He said, however, that he has “concerns about the details of this bill.”
Federal legislation, Shumlin said in a statement, means “farmers who choose to grow hemp do so at their own risk and need to be aware of the possible consequences.”
Shumlin is also concerned about how the law might affect the prosecution of felony marijuana cases in the state. The legislation changes the definition of marijuana in Vermont from cannabis sativa containing any THC to cannabis sativa containing THC of concentrations in excess of 0.3 percent.
That means state forensics labs must now confirm not just the existence of THC in a plant, but a percent content, a requirement that could, according to law enforcement officials, add costs and complexity to prosecutions.
“Although I strongly support the principle behind this law,” Shumlin said in his statement, “I will ask my administration to carefully watch its implementation and to work with legislators to correct any deficiencies.”
The legislation replaces an earlier law that legalized hemp here but prohibited Vermont farmers from cultivating it until federal policy changed.
Netaka White, bioenergy program director at the Vermont Sustainable Jobs Fund, said the state’s farmers have a legitimate economic interest in seeing hemp become part of the agriculture mix. Based on data from Canada, where farmers harvest more than 50,000 acres of hemp annually, White said Vermonters could expect to see net yields of $250 to $500 per acre, as much or more than conventional crops.
The retail market for hemp products in the United States — driven by demand for the oil, protein, textiles and fuel derived from the plant — is closing in on $500 million annually.
“There is no hallucinogenic or drug value, but there is fiber value, fuel value and food value,” White said.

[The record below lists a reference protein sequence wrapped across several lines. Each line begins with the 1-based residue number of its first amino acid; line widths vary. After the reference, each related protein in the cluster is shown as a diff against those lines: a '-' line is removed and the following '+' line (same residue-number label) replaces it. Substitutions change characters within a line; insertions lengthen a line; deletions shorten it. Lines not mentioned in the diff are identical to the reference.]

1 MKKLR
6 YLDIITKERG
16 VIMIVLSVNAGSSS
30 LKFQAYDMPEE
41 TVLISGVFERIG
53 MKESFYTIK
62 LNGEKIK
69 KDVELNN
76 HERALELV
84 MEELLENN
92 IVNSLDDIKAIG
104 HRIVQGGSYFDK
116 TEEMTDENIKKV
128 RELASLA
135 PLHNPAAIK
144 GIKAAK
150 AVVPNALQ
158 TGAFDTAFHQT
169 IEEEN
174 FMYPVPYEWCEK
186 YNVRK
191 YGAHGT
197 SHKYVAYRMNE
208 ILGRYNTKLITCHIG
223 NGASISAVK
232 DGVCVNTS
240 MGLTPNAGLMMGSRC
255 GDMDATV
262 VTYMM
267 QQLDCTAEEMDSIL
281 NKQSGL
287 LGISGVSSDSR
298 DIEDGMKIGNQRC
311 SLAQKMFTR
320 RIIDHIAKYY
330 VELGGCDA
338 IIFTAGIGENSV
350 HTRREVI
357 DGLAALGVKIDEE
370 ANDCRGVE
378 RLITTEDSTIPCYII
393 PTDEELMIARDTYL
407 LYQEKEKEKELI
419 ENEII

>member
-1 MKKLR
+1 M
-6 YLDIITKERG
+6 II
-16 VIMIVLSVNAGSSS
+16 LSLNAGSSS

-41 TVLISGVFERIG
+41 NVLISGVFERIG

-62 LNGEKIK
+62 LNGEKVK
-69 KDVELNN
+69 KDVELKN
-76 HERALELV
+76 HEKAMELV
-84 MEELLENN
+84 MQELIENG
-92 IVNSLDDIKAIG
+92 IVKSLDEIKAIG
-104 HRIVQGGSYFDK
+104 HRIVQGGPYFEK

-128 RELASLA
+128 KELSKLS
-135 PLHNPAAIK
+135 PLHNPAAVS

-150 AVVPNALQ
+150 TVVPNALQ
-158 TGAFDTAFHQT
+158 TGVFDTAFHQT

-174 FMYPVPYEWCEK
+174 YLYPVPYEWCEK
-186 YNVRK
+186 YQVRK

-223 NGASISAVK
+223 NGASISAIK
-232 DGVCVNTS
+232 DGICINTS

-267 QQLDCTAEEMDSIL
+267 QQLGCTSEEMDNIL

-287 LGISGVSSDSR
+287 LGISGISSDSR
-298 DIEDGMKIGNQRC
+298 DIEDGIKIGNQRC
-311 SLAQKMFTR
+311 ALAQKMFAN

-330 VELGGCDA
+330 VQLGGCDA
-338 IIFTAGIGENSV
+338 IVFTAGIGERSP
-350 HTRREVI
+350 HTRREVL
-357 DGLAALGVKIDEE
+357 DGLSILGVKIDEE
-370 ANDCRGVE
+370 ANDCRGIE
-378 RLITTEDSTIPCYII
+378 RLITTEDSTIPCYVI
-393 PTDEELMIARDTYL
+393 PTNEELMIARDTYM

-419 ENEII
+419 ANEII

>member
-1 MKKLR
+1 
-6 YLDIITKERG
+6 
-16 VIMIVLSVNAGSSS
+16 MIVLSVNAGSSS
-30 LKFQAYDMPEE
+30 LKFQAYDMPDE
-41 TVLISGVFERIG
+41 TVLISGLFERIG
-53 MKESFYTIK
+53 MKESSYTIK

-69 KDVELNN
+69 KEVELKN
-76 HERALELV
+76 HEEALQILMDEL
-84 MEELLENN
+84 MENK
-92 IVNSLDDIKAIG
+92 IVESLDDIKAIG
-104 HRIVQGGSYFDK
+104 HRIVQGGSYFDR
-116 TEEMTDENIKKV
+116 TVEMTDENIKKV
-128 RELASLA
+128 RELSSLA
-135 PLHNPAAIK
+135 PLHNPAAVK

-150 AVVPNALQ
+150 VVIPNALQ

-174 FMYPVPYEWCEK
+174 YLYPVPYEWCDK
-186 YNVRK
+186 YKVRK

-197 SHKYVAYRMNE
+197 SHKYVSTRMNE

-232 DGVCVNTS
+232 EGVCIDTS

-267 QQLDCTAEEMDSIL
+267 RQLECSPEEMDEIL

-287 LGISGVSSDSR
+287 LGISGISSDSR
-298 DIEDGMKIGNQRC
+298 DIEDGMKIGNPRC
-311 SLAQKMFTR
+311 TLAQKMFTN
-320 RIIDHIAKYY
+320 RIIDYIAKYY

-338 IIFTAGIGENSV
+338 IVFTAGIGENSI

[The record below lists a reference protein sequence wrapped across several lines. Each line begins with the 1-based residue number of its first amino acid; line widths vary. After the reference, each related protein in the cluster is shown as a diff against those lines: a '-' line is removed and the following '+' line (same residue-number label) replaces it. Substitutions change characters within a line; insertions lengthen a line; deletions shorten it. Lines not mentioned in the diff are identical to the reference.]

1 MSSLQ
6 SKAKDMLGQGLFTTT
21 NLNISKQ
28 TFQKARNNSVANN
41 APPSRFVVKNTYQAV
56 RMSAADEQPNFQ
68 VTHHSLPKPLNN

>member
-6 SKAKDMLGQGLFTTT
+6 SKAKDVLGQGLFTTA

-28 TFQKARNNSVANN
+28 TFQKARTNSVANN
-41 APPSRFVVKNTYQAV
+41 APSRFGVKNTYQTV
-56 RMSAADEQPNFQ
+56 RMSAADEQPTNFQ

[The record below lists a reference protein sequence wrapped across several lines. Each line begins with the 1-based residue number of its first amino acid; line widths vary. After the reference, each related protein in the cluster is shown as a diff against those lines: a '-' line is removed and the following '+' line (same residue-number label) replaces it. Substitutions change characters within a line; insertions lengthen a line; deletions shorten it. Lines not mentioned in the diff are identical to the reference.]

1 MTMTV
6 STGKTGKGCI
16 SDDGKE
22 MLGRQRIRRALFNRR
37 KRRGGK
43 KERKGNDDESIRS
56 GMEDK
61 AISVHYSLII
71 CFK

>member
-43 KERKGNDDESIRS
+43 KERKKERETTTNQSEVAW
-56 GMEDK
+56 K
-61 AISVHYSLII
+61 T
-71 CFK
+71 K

White said the crop lends itself to the “value added” trend that has helped buoy small farms in Vermont. Investments in a seed oil press, White said, could allow a farmer to multiply per-acre revenues.
“Is it going to become a cash crop for Vermont overnight? Not yet. Federal law still has to change,” White said. “But as soon as it does, the floodgates are going to open, and we’re going to figure out new markets for it.”
Kidd, at Rural Vermont, said the state’s trailblazing legislation will keep farmers here on the leading edge of the coming hemp boom. The handful of farmers willing to take the risk, he said, will be able to impart their knowledge to fellow farmers. He said those farmers will also be able to begin developing seed stock, a challenge given that importation of hemp seeds across the U.S. border with Canada remains a felony.
The growing season is too far along now for anyone to begin growing hemp in Vermont this year. But Kidd expects to see at least a couple “test plots” next spring.
“A lot of farmers are very interested in growing it,” Kidd said. “There are going to be challenges early on, but we see this eventually being an important part of the mix for many Vermont farmers.”